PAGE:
Some knockouts are peaceful: Manny Pacquiao anesthetized by Juan Manuel Marquez, Herol Graham snoring through shattered teeth for tempting Julian Jackson. The human machine shut off, keeping its secrets. Wilder does not shut men off. No, he sends them into crisis—hysterical spasms, panicked expressions, drowning on dry land. There is a way to speak poetically about ultraviolence like Wilder’s, and doing so can prevent crossing lines of taste and sensitivity when discussing a sport that claims lives annually. But the sound of Wilder’s punches, the gnawing, flailing, heaving catastrophes born of that unmistakable crack demand harder language. When the cameras catch him in the stands and he shakes his right hand, Wilder is flashing a weapon. No, the “Bronze Bomber” should not be euphemized—he’s a head-buster, skull-fucker of the first order. If he is nothing else, Wilder is that.

***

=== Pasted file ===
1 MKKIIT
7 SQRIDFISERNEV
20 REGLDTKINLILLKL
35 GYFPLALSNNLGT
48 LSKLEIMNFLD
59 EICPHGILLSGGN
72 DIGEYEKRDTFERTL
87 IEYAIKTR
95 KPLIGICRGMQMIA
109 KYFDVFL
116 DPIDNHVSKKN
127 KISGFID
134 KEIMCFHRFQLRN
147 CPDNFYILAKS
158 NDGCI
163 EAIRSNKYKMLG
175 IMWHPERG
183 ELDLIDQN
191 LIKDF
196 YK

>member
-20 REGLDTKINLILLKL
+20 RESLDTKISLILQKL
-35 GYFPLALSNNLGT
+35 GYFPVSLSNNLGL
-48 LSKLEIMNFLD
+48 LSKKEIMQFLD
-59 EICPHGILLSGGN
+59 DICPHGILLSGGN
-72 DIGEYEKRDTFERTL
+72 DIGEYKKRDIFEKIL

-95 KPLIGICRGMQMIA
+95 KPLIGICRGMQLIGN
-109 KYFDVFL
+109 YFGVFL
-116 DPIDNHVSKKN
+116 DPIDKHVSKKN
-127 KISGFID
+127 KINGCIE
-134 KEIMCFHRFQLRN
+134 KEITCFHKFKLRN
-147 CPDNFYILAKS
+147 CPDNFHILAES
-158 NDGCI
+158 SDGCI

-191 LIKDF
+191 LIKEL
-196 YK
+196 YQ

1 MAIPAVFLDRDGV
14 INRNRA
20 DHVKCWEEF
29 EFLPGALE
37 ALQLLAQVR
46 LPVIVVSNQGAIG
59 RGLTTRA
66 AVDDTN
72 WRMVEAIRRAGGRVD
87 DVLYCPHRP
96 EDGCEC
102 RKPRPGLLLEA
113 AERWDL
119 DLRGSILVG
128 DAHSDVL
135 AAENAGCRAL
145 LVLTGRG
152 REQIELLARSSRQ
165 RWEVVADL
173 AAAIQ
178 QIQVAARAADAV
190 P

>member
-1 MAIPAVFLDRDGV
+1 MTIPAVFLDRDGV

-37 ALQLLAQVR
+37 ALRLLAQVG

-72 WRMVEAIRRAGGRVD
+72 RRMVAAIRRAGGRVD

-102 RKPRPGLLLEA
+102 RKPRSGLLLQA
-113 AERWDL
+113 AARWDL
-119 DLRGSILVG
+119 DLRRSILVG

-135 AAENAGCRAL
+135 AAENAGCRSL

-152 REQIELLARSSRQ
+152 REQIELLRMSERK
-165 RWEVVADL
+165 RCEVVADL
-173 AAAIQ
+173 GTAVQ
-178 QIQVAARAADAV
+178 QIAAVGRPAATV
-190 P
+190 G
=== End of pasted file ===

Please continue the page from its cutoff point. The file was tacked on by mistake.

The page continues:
What returns with Wilder is the most exciting question in the division, an odd one because the answer is simple and unclear: Can [insert fighter name] beat Wilder? The answer is simple because any fighter who can beat Wilder has to survive his power. Wondering whether a fighter can take that power is pointless: if Wilder hits you clean, he ruins you, and the cumulative effect of even his punches that miss that mark will shorten your night. But there are ways to mitigate Wilder’s power, to work toward victory in the shadow of that risk. Bermane Stiverne went twelve rounds with Wilder when the latter was an even rawer version of himself. Most recently, Tyson Fury used unparalleled mass to survive Wilder’s power, distributing that concussive force through his undulating torso like so much ballistic gel. He used that same bulk to crowd Wilder, leaning on him and smothering his punches, something Wilder encouraged with his own added muscle (muscle he’s wisely shed since). But there is no other Fury in the division, so mentioning the exception to the rule is pointless.